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Searching for Validation: Thinking About the Wellness Syndrome

Since the 1980s, wellness in the United States has undergone a dramatic shift. The days are gone in which people sat around the workplace drinking whiskey and smoking cigarettes, as the 1960s-era T.V. series, Mad Men, demonstrates. Instead, workplaces are incubators for wellness programs and mindfulness workshops. People are encouraged to meet with their colleagues while walking rather than sitting in an office. Attending a yearly health screening might get you a credit to your health insurance (at least that was the case for me when I worked for a public university two years ago). There are meditation rooms and gyms built into workspaces. Wellness isn’t just limited to our jobs, either. It is a social phenomenon that is permeating every aspect of our lives, from data tracking apps that tell you how many steps you took today to Time: Special Edition issues about mindfulness that get sold at grocery store check-out lines. As Carl Cedarström and André Spicer describe it in their book, The Wellness Syndrome, “wellness is not just something we choose. It is a moral obligation. We must consider it at every turn of our lives. While we often see it spelled out in advertisements and life-style magazines, this command is also transmitted more insidiously, so that we don’t know whether is is imparted from the outside or spontaneously arises within ourselves” (6).

The wellness syndrome is in part a result of the diminishing presence of traditional authorities—like the church, state, nation, etc.—in the cultural domain. During the 1970s and 80s, the rise of globalization diffused these historically reliable institutions, creating a lack in which people yearned for the days of Fordism in which reliability and purpose were cornerstones to the (white) American experience. Enter: the wellness syndrome. After the death of god, and now the slow demise of reason, people have become increasingly responsible for harnessing and expressing the truth through the means of their own bodies. Self-help gurus and wellness coaches are teaching us that the truth is individually located and personally understood, or as Cedarström and Spicer put it, “[b]y interrogating our bodies and listening to their most subtle signals, we are told we can find the truth, not just about who we are, but about what constitutes the good life” (26). The person who adheres to the dogma of wellness is “someone who is autonomous, potent, strong-willed and relentlessly striving to improve herself,” and so, as a result, she also experiences “anxiety, self-blame and guilt” (6). When someone is believed to have the capacity to choose her own fate and actualize not only what is true, but “what constitutes the good life,” that person is undoubtedly suffering under the weight of enormous pressure.

Choice is a double-edged sword. In Renata Salecl’s article, “Society of Choice,” the role of choice is analyzed as it relates to the wellness syndrome. Salecl investigates the question: how is it possible that an “apparent increase of choices through which people can supposedly fashion and tailor their lives does not lead to more satisfaction, but rather contributes to greater anxiety, greater feelings of inadequacy and guilt?” (159). She goes on to argue that, paradoxically, “many people do not find satisfaction in a presumably limitless society, but often end up on the path of self-destruction. It looks as if free consumers end by consuming themselves” (159). Indeed, with “deaths of despair”—or deaths caused by suicide, drug overdoses, and alcohol-related liver disease—on the rise, it appears that limitless choice hasn’t resulted in greater freedom and happiness, but with seemingly inescapable sadness and anxiety.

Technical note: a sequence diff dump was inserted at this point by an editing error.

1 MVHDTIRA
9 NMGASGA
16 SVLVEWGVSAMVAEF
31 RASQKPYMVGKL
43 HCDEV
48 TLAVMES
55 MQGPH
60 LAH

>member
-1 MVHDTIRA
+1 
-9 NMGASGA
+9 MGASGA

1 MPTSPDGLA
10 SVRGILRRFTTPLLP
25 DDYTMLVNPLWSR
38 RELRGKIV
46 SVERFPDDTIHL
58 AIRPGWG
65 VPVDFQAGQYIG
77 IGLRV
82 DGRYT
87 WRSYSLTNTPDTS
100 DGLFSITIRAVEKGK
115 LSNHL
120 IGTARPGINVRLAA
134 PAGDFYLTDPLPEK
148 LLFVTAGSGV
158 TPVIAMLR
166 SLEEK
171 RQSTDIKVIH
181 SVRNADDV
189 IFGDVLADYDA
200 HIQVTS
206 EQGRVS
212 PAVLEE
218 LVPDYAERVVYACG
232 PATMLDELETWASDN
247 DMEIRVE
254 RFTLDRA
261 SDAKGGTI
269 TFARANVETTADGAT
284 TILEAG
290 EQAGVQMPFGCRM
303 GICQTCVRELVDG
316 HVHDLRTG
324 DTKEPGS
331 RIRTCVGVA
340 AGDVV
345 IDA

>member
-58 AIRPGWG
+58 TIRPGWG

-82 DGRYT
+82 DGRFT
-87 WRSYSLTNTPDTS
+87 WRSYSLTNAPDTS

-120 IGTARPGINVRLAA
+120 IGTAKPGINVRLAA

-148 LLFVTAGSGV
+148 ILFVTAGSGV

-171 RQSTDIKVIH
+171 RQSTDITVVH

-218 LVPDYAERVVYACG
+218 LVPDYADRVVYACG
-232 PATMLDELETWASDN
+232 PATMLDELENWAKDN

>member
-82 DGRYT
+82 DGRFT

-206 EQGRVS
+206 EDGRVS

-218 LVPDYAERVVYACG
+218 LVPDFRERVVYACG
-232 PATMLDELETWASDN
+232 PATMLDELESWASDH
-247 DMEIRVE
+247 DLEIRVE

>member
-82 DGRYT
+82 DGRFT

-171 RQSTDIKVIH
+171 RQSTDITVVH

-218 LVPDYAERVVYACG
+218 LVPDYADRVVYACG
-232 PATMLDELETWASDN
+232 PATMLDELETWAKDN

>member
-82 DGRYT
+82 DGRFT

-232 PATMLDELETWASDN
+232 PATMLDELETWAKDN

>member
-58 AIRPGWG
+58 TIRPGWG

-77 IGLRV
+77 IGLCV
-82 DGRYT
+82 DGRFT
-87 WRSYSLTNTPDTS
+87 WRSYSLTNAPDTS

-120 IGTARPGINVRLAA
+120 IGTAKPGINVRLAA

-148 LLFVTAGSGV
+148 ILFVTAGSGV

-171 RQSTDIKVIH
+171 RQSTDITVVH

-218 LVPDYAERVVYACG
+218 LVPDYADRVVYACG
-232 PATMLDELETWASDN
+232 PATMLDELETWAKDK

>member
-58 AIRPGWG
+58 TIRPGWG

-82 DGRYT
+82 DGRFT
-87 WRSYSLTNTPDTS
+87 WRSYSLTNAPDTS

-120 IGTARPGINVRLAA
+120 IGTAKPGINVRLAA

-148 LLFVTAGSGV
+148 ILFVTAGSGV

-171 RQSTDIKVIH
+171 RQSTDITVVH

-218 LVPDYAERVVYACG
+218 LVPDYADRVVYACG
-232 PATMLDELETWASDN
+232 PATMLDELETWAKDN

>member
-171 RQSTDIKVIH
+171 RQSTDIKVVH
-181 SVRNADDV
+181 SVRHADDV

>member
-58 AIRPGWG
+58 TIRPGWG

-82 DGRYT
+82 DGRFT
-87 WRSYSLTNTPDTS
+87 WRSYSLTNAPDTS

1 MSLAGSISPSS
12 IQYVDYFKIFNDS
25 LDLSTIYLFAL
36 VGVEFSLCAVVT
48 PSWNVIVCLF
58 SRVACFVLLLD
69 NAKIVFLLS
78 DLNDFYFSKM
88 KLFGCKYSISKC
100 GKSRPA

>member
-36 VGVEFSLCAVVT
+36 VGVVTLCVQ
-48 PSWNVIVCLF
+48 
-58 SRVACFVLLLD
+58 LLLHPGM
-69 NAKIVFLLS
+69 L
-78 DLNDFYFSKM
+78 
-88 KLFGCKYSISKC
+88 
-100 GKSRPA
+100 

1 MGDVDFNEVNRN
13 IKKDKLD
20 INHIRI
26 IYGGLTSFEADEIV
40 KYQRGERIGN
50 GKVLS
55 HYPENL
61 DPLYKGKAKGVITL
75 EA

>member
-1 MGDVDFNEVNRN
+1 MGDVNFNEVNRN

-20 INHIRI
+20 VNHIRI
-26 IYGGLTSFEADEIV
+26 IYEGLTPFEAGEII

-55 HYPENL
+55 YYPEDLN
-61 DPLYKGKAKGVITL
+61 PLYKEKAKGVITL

The element of choice characteristic of the wellness syndrome is not problematic in and of itself: it is problematic when it is used against a public that was raised in a society that values obedience and submission. The discomfort and anxiety of decision making arises when, on one hand, an individual desires to please and cater to an authority, but on the other hand, that authority does not exist in a reliable and concrete way. In fact, there are currently multiple, contradictory authorities that implore the individual to acquiesce. (Do I go vegan or paleo? Do I buy an Android or an iPhone? Do I use a sleep tracking app or leave my phone in the other room to avoid screen time while in bed? Am I spending enough time with my child or overbearing her with affection? Is my daily nap hurting or helping my sleep cycle?). Fundamentally, the individual desires to acquiesce, to do the “right thing,” to be okay and to be seen as okay, but that’s no longer possible. In a corporatized culture of buying and selling, the economy benefits when people are mired in doubt.

As long as people have a desire to please, they will be trapped in longing, hoping that the Other (whoever or whatever that may be) will eventually acknowledge their worthiness and reward them with recognition. As long as our children are taught to obey rather than to respond, they will grow up to become people who are dependent on someone else’s approval to feel good about themselves, and they will continue to consume, consume, consume, until they end up consuming themselves, all the while searching for a form of validation that’s never quite good enough.

Works cited:
Cedarström, Carl and André Spicer. The Wellness Syndrome. Cambridge: Polity Press, 2015.
Salecl, Renata. “Society of Choice.” differences 20.1 (2009): 157–180. Web.

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